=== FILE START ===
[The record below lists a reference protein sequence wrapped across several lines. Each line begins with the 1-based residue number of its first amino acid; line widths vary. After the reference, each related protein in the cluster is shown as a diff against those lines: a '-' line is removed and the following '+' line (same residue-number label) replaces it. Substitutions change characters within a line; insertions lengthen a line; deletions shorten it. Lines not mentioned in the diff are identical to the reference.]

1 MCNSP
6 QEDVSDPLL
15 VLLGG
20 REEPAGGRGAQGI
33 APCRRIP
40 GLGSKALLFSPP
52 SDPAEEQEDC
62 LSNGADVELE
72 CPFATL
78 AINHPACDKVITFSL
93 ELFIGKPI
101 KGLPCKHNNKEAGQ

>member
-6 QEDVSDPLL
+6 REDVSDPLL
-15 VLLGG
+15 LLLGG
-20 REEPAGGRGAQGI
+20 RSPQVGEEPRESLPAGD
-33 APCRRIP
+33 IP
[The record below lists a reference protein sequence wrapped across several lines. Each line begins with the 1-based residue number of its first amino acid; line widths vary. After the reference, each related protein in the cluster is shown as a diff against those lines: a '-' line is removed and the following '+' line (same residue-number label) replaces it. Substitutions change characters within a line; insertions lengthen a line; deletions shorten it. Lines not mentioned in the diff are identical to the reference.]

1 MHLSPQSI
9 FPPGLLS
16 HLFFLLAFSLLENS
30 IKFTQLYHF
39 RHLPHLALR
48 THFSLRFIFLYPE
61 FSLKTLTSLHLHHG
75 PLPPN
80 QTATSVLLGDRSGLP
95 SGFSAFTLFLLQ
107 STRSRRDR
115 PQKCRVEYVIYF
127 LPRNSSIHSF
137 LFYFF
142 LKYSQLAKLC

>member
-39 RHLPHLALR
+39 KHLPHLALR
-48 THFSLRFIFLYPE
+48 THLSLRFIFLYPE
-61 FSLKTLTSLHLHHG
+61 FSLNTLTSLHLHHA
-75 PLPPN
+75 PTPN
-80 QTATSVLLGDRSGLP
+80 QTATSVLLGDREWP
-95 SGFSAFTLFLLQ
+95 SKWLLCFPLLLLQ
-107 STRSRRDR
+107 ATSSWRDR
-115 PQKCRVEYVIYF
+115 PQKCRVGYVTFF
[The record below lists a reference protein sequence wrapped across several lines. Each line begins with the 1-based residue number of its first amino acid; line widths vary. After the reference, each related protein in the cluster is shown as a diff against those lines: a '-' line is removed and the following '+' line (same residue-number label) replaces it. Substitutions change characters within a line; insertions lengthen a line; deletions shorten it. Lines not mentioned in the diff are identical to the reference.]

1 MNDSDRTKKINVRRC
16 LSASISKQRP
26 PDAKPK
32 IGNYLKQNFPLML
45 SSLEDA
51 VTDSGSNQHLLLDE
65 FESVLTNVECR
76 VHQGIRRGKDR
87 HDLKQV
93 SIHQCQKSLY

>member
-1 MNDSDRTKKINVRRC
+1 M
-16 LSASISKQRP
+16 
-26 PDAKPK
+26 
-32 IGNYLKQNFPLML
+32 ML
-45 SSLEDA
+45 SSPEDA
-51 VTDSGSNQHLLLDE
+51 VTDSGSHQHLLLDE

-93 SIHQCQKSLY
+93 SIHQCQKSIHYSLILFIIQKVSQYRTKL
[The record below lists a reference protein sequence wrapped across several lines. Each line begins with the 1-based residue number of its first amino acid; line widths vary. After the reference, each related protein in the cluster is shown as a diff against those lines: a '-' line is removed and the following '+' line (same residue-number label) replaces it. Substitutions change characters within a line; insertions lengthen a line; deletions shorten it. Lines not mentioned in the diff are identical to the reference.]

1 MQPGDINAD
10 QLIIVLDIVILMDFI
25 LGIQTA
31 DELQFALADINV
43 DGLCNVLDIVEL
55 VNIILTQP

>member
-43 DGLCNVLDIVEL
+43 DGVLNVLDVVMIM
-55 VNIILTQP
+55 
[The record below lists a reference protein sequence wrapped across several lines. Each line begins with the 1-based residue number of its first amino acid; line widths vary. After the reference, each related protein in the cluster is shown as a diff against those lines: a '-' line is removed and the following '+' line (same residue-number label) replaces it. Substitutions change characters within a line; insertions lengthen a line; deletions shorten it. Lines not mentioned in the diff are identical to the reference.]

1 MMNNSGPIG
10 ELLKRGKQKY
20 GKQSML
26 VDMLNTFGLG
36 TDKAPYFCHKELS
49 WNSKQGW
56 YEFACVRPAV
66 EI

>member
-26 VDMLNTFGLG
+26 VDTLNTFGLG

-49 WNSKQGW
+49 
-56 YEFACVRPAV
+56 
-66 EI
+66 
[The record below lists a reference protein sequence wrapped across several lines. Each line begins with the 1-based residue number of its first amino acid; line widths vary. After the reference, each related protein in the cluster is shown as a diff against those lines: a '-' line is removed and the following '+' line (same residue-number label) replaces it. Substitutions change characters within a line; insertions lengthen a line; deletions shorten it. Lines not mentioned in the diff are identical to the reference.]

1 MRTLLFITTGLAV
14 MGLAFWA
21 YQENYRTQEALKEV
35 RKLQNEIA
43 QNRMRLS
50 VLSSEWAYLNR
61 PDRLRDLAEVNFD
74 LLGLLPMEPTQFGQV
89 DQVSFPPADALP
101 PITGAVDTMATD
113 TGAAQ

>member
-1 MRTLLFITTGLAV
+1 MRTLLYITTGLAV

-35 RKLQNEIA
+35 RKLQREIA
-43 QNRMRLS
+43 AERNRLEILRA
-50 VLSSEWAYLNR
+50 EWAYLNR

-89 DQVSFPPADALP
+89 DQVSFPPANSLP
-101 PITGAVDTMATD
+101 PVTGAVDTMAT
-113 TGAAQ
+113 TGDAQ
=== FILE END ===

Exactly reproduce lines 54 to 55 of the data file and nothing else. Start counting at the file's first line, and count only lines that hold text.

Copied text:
-115 PQKCRVEYVIYF
+115 PQKCRVGYVTFF